Green Metadata target metadata suitable to influence the video encoding, decoding and display processes. The framework, however, could be easily generalised by replacing “video” and “display” with “media” and “presentation”. However, the numerical results obtained in the video case cannot be directly extrapolated to other media.

Let’s start from Figure 25 representing a conceptual diagram of a green encoder-decoder pair.

Figure 23 – Conceptual diagram of a green encoder-decoder pair

The Green Video Encoder (GVE), is a regular video encoder that generates a compressed video bitstream and also a stream of metadata (G-Metadata) for use by a Green Video Decoder (GVD) to reduce power consumption. When a return channel is available (e.g. on the internet), the GVD may generate feedback information (G-Feedback) that the GVE may use to generate a compressed video bitstream that demands less power for the GVD to decode.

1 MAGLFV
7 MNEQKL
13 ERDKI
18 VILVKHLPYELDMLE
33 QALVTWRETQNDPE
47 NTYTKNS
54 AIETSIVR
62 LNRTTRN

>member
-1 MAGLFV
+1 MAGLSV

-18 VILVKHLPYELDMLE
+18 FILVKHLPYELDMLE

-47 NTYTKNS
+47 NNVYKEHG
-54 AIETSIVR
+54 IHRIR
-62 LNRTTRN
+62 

To understand what is actually standardised by Green Metadata, it is worth digging a little bit in the following high-level diagram and see what is the new “green component” that is added. Figure 24 helps to understand such green components.

Figure 24 – Inside a green encoder-decoder pair

The GVE generates G-Metadata packaged by the G-Metadata Generator for transmission to a GVD. The GDV G-Metadata Extractor extracts the G-Metadata payload and passes the GVE G-Metadata to the GVD Power Manager along with G-Metadata coming from the GVD. The GVD Power Manager, based on the two G-Metadata streams and possibly other input such as user’s input (not shown in figure), may send